Garnacha/Grenache wines are recognized for being grown in a traditional way but also for their high quality and prestige. That’s why they have the quality certification established by the European Union in two regimes: “PGI“, or Protected Geographical Indication, and “PDO“, Protected Designation of Origin. These two quality schemes absolutely guarantee that the wines with this indication originate in the region, which protects their reputation in the market, and they also explain why the production of Garnacha/Grenache has such a demanding process.
The PDO and IGP labels allow the Garnacha/Grenache wineries to offer their customers transparent information on the origin of the wine.
The “farm-to-table” movement is on the rise around the world, particularly in the United States, as more and more people choose what they consume based on what is in the product. Thus, European PDO and PGI foods and wines not only inform consumers about the specific region where they originated, but also express a reputation for excellence by referring to that region. And this absolutely guarantees its quality.
But let’s explain what exactly each one of these labels means. The Protected Geographical Indication (PGI) is granted to products originating from a region with great prestige in terms of its cultivation methods and processed products. Wines with this identification are considered to be of quality due to their good name, variety or other characteristics attributable to their place of cultivation. Here the emphasis is on the geographical origin of the product. For this reason, people who buy wine get a better idea of where it comes from and the background of the wineries that make it.
The Protected Designation of Origin (PDO) refers to the name of a region whose geographical environment promotes products of quality and excellence. The wines with this indication are produced exclusively in a certain area, from the cultivation of the grapes to the manufacture of the bottle, which means that all the production and transformation is carried out in the region of origin. This seal of quality adds value to the product compared to its competitors: it offers the consumer a clear map of the entire process, from the vine to the table. There are five PDO vineyards in the northeast of Spain that are specialized in the Garnacha grape variety: Calatayud, Campo de Borja, Cariñena, Somontano and Terra Alta.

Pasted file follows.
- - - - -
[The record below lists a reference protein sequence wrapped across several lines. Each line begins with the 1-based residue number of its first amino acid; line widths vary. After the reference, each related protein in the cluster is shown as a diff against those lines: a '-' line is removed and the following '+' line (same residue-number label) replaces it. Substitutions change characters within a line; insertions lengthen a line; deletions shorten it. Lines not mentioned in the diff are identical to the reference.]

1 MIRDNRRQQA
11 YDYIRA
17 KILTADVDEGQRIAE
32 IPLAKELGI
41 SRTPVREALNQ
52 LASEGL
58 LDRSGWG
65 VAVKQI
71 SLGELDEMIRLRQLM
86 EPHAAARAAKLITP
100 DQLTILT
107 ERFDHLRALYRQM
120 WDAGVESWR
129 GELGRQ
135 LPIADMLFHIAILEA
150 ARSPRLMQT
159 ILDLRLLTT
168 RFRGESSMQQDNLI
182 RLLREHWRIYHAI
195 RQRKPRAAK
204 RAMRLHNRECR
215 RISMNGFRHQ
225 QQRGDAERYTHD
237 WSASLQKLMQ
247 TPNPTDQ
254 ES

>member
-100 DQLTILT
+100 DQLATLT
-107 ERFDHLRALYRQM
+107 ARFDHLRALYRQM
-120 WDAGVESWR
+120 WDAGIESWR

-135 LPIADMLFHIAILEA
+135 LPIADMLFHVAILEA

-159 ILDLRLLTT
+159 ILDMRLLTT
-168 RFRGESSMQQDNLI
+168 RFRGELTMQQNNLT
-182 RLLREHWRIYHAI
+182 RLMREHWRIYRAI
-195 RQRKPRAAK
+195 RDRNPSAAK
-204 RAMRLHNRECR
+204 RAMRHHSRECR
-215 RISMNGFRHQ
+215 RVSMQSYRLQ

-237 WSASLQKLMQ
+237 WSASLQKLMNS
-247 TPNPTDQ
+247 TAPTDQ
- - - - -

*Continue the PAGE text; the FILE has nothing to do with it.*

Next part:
There are also Grenache vineyards with 13 PDO in the Roussillon areas in France -Banyuls, Banyuls Grand Cru, Collioure, Côtes du Roussillon, Côtes du Roussillon Villages, Côtes du Roussillon Villages Latour de France, Côtes du Roussillon Villages Lesquerde, Côtes du Roussillon Villages Caramany, Côtes du Roussillon Villages Tautavel, Côtes du Roussillon Villages Les Aspres, Maury Sec, Maury, Rivesaltes, – and 2 PGI – Côtes Catalanes, and Côte Vermeille.
By understanding what the PGI and PDO labels mean, consumers can place Grenache wine varieties in their regions of origin, renowned for their traditional production methods and consistent quality.
The result is that specific flavor of the wine, unmatched, due to the geographical conditions. Grenache vineyards are internationally recognized for the sustainability of the production process (impeccable use of current resources) and for producing millions of hectoliters of delicious PDO and PGI wines each year.